Mary Whisennand was only 39 when she was diagnosed with a progressive weakening of the heart muscle.
Within three years, her condition had deteriorated to the point that she needed a new heart.
Determined to live long enough to see her then-16-year-old daughter Tammie graduate from high school, Mary and her husband, Jim, moved to Wichita from their rural Elkhart, Kansas, home so that she could be put on the waiting list. One month and three days later, she became one of the first seven patients to receive a new heart at what today is Ascension Via Christi St. Francis in Wichita.
“At that time, surviving for five years was a really big deal,” says Mary, who subsequently moved back to Elkhart and with her family shared in a number of milestones: Tammie’s graduation and marriage to her high school sweetheart, Brian; a 25th anniversary cruise to the Caribbean with Jim; and the births of grandsons Austin and Lance.
After Jim died in 2001, Mary subsequently moved to Madison, Mississippi, to be close to Tammie and her family.
On Feb. 12, 2017, she celebrated two more family milestones: 30 years with her new heart and watching Austin graduate from high school.
“I use a walker for mobility, but I’m still independent and able to care for myself,” says the now 73-year-old Mary, who has since returned to Elkhart and lives in the assisted living facility she helped get started in the early ‘80s.
Mary’s new goal is to beat the world record of surviving 34 years and 261 days with the same transplanted heart while continuing to keep hers full of gratitude for having received the gift of life.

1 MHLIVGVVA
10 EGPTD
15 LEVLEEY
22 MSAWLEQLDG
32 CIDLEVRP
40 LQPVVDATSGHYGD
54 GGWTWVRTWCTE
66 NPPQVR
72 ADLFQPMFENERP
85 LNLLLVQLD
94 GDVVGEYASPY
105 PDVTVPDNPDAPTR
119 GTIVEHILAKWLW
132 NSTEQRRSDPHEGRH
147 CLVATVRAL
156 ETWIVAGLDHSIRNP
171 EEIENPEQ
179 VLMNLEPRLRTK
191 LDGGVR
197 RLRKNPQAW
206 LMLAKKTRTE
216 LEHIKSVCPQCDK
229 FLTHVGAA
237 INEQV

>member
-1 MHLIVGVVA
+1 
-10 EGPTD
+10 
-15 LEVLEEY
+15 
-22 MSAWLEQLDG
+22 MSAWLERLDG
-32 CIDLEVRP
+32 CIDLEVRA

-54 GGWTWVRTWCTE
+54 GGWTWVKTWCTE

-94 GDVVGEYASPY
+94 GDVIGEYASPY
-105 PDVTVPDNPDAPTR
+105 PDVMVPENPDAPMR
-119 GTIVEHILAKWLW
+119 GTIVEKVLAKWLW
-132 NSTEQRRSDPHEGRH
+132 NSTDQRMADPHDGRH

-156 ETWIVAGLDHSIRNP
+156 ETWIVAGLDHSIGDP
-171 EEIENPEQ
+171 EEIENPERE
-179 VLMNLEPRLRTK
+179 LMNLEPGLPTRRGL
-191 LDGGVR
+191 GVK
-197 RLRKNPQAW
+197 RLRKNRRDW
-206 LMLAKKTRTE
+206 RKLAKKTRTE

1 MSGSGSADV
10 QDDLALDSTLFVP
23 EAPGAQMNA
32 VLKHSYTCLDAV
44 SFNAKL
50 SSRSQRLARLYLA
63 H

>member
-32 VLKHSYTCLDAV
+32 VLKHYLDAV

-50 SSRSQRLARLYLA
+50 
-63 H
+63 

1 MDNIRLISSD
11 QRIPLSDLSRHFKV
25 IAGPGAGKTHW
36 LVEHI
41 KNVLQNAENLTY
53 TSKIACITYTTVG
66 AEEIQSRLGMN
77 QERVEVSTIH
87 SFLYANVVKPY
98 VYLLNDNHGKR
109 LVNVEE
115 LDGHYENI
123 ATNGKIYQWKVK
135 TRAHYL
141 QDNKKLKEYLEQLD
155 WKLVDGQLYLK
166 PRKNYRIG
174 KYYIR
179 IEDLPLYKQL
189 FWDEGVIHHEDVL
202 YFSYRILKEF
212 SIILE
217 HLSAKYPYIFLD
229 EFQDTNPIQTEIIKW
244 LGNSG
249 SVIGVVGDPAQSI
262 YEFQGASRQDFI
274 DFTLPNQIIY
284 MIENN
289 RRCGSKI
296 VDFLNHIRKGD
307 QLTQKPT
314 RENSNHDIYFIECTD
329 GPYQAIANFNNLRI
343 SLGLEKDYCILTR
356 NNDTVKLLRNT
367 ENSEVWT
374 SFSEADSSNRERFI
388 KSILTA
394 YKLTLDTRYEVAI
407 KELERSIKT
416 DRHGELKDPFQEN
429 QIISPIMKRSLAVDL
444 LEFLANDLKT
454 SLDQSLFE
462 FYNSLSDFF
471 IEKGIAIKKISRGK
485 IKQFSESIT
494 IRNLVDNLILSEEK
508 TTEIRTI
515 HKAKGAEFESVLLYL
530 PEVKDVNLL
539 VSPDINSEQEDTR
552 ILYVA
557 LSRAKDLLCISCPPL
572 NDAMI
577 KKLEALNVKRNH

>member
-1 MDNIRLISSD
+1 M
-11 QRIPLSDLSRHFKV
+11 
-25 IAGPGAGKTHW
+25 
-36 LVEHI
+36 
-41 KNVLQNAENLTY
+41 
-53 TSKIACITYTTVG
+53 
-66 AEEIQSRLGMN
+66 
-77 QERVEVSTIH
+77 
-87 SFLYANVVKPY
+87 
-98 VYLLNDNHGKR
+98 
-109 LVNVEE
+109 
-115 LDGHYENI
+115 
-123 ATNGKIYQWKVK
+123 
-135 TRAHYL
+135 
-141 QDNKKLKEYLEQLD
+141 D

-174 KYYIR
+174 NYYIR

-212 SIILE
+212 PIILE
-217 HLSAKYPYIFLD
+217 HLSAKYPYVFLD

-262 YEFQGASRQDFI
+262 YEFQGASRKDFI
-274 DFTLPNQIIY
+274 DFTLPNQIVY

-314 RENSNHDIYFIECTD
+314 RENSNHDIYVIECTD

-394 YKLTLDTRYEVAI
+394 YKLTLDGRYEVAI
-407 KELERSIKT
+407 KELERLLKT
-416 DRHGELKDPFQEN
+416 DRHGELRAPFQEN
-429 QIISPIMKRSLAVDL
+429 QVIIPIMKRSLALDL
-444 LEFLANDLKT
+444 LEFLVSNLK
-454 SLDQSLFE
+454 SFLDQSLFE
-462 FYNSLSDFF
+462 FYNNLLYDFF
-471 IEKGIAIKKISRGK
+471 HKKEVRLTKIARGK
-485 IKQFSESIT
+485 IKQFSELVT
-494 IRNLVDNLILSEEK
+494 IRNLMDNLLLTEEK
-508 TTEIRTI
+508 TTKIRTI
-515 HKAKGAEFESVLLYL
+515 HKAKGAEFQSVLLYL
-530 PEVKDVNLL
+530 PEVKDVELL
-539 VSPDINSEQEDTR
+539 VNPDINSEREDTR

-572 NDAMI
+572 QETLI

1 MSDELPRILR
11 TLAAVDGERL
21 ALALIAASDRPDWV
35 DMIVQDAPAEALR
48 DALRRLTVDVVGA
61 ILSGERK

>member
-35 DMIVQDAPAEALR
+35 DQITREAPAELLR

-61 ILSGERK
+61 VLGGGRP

Says Mary with a laugh: “I’m competitive and stubborn.”
Did you know?
Through Via Christi’s partnership with the Midwest Transplant Network, we help save and enhance the lives of people like Mary each and every year through organ, tissue and eye donation.
Last year, our service area, which includes all of Kansas and the western two-thirds of Missouri, had 245 organ donors, who provided 816 lifesaving transplants, and 1,330 eye and tissue donors.
Approximately 500 Kansans currently are on the waiting list for an organ transplant. Every 10 minutes someone is added to the national transplant waiting list. Of those, most are awaiting a kidney transplant. One tissue donor can save or enhance the lives of up to 75 recipients.
What can I do?
Join the seven out of 10 adults in Kansas who have already done so and go to sharelifemidwest.com to register as a lifesaving and healing donor. While Kansas is ranked 13th in the nation for registered donors, our neighboring state of Missouri has three out of every four adults in its registry and is ranked 7th.
You can complete the registration online, when renewing your driver’s license at the Department of Motor Vehicles by informing them of your decision to be a donor, and via the Apple iPhone Hleath app (iOS 10).